“If you are really fascinated, you would realize, and be sure, that you want to be a scientist.” That’s a quote from a book named “Who wants to be a scientist.” Gao usually cites it as a saying to encourage his students and to inspire himself.


With years of hard work, Gao’s research achievements brought him awards and titles such as fellow of Royal Society of Chemistry (FRSC) and CAS membership, among others. But for Gao, what only matters is that he is a scientist who devotes himself to a study that he loves.


Professor Gao at lecture (File photo)


“Wonderful boss” for students
Non-academic titles, such as dean of the CCME (2006-2010), is “provisional” and means more of responsibility and serving others, Gao believed. The professor always emphasizes that he is just a teacher who cares most about his students.


In students’ eyes, Gao is a “wonderful boss” - “chaozan laoban” in their words - who not only inspires students in their academic pursuit, but also cares about the growth of those young academics.


“As a graduated, grown-up person, you should take more care of your parents. Whether in further studies or at work, you need to keep a peaceful mind. Remember, we are just normal people.”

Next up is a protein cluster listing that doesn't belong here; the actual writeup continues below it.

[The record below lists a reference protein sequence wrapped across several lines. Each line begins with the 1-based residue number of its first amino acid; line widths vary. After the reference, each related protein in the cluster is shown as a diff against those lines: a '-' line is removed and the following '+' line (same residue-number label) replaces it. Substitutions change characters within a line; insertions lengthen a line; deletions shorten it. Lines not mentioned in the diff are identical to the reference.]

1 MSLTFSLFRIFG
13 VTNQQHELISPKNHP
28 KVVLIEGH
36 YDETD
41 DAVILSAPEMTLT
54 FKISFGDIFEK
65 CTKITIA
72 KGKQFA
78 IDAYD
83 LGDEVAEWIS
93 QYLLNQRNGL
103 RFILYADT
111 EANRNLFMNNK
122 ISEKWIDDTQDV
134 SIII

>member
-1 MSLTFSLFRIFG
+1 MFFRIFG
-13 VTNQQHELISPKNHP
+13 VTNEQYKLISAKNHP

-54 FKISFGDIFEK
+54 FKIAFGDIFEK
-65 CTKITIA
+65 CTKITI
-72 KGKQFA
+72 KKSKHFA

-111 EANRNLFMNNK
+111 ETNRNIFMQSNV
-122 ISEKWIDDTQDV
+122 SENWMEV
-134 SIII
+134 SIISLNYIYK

Those were the words Gao wrote for the Class of 1996 at the commencement. “Wish you could often pay visits to our department in the future; wish you could donate to our department, whenever available,” Gao added.


With his personal charisma, students see him as a role model, just like how Gao has seen his father.


A great mind from nothing to something
The CCME compound on the east side of the campus does not try to compete in pretentiousness with the grand skyscrapers in Zhongguancun. Great progresses in science and technology started their first step from these ordinary buildings where scientists like Gao have been working hard.


Gao's life is also a process from nothing to something. His pursuit of life inspired by his father, his exploring for future career in college years, his passion for chemistry, and his fervor for teaching and love for students: all of those molecules of life compound make a common person into a “great common person.”


“From nothing to something,” that is the magnificence of chemistry and of life.


“We wish CCME-PKU every success in the future by citing a gorgeous encouragement poem,” Gao wrote in the 2010 editorial. The poem “On the Stork Tower” was written by Tang Dynasty poet Wang Zhihuan (668-742):


The sun beyond the mountain glows;
The Yellow River seawards flows.
You can enjoy a grander sight
By climbing to a greater height.



Written by: Wu Cuiting

Edited by: Zhu Wenjia